keg411
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Re: How Judges Become Judges

Postby keg411 » Tue Feb 01, 2011 11:16 pm

With state trial courts it tends to vary by state. Judges in our state are appointed by the governor and then they come up for re-appointment after a period of time (I think it's 5 years, but I'm not sure). If they are re-appointed (which has traditionally happened even when the party in power changes; although that tradition may sadly be changing :( ), they are judges until the mandatory retirement age (and then they become senior judges).

It is all through connections since we do not elect judges in my state (which is a philosophy that I completely agree with). The schools and backgrounds are pretty much all over the place (everything from local schools to T14's and firm work to gov't work).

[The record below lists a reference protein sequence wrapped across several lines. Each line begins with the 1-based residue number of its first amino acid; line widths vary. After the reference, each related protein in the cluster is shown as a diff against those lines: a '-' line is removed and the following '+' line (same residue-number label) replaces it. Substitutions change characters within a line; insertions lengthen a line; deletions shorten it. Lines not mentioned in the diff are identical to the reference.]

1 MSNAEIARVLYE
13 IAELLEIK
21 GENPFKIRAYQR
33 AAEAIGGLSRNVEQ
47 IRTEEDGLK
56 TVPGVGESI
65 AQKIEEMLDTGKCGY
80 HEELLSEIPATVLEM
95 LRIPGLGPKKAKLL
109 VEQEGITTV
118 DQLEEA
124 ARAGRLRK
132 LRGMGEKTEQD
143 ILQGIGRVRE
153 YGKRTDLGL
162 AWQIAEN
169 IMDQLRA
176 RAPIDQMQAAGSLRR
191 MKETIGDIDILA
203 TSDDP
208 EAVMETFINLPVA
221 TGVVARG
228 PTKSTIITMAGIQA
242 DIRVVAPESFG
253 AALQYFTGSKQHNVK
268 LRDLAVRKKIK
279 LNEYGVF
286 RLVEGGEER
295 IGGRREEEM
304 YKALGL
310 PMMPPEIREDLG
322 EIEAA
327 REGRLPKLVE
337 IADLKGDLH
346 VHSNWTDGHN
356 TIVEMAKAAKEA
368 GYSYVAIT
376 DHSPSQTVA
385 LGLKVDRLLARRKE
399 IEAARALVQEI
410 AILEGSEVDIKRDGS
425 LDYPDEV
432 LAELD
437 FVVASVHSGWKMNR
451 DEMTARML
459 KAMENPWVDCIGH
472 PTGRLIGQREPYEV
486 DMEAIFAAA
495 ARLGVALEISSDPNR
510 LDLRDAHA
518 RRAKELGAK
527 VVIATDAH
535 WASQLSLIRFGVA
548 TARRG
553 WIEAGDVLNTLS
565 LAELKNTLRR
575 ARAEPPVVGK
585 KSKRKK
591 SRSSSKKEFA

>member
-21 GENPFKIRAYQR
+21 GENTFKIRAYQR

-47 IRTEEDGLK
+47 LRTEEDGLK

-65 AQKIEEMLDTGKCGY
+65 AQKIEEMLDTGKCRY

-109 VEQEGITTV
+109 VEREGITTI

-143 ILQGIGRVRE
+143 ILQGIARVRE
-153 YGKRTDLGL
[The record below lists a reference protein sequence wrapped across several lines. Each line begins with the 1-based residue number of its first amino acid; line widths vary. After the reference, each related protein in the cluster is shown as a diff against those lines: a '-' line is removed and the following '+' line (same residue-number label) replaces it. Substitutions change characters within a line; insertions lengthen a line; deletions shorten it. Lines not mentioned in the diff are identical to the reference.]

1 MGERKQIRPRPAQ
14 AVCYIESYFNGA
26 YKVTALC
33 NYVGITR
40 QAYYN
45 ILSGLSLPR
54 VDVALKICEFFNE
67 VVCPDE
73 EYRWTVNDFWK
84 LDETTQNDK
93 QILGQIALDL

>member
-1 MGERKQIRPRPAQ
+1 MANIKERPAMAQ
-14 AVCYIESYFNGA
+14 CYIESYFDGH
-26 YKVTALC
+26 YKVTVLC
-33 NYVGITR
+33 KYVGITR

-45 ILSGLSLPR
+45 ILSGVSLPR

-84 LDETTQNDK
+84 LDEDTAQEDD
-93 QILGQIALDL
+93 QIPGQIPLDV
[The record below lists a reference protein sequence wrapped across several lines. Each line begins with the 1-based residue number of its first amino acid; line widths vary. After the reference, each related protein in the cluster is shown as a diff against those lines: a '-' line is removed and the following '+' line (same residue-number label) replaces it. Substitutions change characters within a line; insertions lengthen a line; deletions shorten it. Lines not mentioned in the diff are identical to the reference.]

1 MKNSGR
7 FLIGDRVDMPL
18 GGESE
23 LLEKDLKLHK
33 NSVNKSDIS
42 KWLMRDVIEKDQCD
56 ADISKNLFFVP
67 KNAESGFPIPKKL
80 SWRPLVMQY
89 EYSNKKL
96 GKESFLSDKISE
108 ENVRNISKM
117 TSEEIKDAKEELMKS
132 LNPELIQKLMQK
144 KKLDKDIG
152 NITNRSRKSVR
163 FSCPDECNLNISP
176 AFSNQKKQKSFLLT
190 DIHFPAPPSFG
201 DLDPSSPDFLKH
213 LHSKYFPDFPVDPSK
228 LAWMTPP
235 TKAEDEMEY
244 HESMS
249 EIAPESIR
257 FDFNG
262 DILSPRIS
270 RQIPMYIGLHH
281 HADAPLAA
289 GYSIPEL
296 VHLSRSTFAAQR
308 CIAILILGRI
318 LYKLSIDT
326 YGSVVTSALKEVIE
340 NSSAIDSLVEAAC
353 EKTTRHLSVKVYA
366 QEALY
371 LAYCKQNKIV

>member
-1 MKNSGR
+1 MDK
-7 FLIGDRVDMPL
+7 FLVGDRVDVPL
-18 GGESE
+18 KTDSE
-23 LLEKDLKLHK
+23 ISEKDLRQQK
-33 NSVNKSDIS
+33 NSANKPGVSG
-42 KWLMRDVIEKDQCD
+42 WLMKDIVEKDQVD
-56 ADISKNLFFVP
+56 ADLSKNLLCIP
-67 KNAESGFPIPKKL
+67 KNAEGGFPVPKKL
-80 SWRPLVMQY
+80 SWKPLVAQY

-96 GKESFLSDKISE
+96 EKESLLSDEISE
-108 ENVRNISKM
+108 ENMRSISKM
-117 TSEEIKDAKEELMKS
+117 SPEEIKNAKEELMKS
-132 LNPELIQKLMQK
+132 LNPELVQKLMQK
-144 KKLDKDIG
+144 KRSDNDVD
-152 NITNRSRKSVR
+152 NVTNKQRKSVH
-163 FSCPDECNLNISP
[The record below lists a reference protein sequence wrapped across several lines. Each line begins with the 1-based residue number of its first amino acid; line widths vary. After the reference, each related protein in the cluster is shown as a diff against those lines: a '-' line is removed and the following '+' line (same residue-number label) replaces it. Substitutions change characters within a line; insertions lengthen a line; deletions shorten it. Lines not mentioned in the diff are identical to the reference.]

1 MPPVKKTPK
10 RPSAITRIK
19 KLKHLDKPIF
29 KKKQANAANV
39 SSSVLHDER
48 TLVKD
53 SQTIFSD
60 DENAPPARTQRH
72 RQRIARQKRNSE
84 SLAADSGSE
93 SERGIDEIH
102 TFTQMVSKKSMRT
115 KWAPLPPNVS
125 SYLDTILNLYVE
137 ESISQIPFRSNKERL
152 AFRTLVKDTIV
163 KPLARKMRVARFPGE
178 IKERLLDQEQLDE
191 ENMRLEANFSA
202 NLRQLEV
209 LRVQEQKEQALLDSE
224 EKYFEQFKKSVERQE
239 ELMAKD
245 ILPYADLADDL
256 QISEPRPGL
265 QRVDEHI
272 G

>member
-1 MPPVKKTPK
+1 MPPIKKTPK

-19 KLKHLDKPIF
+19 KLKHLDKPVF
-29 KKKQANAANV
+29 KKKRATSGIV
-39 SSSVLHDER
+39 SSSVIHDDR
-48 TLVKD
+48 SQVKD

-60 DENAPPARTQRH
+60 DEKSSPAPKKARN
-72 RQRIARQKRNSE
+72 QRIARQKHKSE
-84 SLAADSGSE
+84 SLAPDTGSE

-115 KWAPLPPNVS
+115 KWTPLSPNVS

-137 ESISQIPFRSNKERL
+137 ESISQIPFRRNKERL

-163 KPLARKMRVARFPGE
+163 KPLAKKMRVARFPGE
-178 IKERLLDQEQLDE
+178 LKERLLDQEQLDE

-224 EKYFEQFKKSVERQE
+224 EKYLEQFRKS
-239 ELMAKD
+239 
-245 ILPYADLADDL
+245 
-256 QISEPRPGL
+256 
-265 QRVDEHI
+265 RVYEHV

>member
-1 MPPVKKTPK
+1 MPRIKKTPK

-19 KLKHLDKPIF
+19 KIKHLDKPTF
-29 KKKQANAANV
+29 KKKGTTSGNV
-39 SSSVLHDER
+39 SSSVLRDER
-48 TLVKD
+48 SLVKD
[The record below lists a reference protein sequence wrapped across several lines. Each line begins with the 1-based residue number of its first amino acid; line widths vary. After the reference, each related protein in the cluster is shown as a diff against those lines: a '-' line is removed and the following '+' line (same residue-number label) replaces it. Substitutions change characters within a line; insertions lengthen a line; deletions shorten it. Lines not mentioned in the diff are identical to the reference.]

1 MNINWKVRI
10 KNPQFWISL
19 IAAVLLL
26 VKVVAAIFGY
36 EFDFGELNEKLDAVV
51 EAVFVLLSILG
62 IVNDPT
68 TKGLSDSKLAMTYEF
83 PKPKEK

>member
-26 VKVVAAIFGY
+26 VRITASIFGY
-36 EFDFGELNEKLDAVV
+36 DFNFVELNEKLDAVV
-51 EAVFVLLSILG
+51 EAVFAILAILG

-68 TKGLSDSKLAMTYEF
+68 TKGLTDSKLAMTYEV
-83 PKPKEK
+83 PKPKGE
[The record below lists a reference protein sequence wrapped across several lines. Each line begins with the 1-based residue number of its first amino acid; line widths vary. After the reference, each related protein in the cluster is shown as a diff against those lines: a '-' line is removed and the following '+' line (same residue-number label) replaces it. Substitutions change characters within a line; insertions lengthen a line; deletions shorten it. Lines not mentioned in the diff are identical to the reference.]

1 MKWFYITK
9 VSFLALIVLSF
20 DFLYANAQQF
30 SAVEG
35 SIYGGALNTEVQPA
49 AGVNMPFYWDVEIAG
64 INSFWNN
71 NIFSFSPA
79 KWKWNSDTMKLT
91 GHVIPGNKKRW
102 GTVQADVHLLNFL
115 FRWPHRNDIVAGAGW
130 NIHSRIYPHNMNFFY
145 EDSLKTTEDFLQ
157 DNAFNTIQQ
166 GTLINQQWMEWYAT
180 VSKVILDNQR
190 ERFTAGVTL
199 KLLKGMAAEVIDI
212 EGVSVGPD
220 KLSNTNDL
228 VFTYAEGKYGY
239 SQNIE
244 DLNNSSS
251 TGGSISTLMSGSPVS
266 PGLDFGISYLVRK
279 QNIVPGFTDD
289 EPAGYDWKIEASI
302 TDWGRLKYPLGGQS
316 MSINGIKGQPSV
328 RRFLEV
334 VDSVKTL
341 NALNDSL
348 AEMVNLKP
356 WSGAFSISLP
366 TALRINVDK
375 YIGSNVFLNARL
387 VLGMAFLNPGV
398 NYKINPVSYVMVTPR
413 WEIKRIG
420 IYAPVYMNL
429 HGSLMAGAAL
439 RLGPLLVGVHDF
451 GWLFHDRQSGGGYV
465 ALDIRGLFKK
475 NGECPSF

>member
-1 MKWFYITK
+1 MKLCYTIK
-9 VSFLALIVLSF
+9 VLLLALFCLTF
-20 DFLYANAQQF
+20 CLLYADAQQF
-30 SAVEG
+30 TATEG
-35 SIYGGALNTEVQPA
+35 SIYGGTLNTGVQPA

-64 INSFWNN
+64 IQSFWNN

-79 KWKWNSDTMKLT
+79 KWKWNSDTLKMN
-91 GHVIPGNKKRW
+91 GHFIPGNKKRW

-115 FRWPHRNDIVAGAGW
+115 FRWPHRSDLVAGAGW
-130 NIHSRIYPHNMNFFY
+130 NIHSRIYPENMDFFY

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Wholigan
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Re: How Judges Become Judges

Postby Wholigan » Tue Feb 01, 2011 11:19 pm

http://www.phillymag.com/articles/the_j ... kers/page1

This is one of the most interesting articles I have ever read on the municipal judge topic. While it is specific to one city, I'm sure similar practices take place in other large and medium cities across the country. Bottom line is basically whether you can afford to be a judge or not. Apparently it costs about half a mil in Philly.
Last edited by Wholigan on Tue Feb 01, 2011 11:22 pm, edited 2 times in total.

Anonymous User
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Re: How Judges Become Judges

Postby Anonymous User » Tue Feb 01, 2011 11:20 pm

LjakW wrote:For federal judge, although they are appointed by the President, it's really a Senator that recommends you.


This is absolutely credited, as is van's statement abut connections.

I externed for a C.D. Cal. judge who is basically the most well-connected person I have ever met. Graduated from the top of their ls class, super outgoing and charismatic, worked in private practice for a long time and built up an impeccable reputation in the legal community, served on pro bono boards, very active in local bar ass'ns, became close personal friends with a lot of local/state politicians, judges, etc.